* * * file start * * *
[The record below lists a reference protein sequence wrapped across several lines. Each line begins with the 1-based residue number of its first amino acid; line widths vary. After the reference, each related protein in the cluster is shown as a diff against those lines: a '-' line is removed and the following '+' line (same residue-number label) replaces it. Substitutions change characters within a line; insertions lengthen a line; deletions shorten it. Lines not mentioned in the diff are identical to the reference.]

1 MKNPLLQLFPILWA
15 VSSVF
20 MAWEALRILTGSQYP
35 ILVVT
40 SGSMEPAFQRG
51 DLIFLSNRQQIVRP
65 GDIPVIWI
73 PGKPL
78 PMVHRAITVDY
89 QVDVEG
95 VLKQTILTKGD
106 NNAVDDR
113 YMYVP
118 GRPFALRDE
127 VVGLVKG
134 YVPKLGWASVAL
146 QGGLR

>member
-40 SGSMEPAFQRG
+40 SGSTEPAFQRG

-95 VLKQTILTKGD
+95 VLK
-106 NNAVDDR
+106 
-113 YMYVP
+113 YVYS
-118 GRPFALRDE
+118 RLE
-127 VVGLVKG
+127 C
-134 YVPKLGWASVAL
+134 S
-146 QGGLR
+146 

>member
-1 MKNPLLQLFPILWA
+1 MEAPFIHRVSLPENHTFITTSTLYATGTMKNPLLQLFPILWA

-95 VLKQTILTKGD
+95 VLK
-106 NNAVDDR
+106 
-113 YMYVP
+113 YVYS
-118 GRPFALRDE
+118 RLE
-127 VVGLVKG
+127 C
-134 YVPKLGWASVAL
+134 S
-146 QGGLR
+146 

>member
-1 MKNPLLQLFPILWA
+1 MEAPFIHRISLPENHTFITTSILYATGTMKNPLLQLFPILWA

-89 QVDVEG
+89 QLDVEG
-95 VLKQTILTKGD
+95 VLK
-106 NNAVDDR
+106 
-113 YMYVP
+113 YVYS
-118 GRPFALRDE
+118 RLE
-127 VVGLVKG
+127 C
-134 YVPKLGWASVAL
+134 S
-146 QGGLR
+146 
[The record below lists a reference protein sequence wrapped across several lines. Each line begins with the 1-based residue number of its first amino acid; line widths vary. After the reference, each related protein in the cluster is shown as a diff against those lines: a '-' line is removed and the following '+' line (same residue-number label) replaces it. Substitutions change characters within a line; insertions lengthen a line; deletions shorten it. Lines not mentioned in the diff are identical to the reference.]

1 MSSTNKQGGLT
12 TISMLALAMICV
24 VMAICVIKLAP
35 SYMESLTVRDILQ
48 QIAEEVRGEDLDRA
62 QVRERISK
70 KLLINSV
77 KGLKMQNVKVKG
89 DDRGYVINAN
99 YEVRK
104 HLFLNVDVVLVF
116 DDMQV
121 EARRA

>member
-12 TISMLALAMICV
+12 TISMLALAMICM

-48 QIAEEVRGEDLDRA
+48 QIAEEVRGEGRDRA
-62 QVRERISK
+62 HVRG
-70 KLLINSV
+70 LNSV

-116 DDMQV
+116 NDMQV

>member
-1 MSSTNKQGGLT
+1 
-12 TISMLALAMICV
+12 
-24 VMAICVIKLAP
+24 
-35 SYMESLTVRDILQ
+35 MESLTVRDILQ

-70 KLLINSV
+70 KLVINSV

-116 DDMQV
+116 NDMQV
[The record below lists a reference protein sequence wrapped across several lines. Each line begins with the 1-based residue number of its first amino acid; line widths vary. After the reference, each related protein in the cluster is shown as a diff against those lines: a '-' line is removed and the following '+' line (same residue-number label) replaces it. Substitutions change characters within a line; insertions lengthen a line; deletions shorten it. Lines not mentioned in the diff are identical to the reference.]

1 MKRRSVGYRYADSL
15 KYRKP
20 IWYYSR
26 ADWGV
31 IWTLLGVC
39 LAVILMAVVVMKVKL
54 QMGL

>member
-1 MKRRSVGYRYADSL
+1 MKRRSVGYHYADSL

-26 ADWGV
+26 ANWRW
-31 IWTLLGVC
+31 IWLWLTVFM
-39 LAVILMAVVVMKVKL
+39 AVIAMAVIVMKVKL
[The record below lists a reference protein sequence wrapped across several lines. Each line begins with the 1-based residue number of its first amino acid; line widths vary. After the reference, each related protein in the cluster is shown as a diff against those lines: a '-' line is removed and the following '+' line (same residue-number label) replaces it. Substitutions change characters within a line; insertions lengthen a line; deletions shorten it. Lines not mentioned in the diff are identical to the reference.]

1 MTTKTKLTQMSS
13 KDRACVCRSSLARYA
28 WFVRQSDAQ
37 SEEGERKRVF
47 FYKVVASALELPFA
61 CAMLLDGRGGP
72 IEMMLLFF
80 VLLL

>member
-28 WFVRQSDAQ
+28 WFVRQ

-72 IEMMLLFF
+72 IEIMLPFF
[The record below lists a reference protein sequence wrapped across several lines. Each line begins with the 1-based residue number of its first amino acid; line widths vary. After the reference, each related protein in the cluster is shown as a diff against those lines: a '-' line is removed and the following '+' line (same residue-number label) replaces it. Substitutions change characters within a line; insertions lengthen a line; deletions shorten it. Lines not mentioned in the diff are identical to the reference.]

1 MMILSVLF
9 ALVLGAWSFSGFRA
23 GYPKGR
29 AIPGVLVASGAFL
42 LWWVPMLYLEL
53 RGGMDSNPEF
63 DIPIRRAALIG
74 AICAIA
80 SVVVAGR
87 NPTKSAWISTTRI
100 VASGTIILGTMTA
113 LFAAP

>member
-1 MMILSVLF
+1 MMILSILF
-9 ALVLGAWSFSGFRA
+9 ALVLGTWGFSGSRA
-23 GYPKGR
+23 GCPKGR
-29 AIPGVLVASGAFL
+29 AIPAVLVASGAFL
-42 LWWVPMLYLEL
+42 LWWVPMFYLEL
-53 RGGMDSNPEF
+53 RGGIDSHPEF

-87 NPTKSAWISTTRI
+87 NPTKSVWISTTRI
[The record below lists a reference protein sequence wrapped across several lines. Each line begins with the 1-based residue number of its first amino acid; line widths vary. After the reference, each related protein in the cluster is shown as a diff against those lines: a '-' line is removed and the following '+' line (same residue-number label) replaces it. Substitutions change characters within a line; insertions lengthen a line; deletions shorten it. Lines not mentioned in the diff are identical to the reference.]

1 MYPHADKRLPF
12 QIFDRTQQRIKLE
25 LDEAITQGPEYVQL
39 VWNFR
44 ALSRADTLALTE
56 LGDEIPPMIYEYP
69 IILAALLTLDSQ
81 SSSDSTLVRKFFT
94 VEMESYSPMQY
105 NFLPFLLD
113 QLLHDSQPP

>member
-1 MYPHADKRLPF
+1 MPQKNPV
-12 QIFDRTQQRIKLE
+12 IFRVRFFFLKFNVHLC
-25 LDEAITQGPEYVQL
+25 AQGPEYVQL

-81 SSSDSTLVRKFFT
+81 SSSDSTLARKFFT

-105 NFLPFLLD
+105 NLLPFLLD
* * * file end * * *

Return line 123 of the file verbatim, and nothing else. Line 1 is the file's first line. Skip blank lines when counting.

-31 IWTLLGVC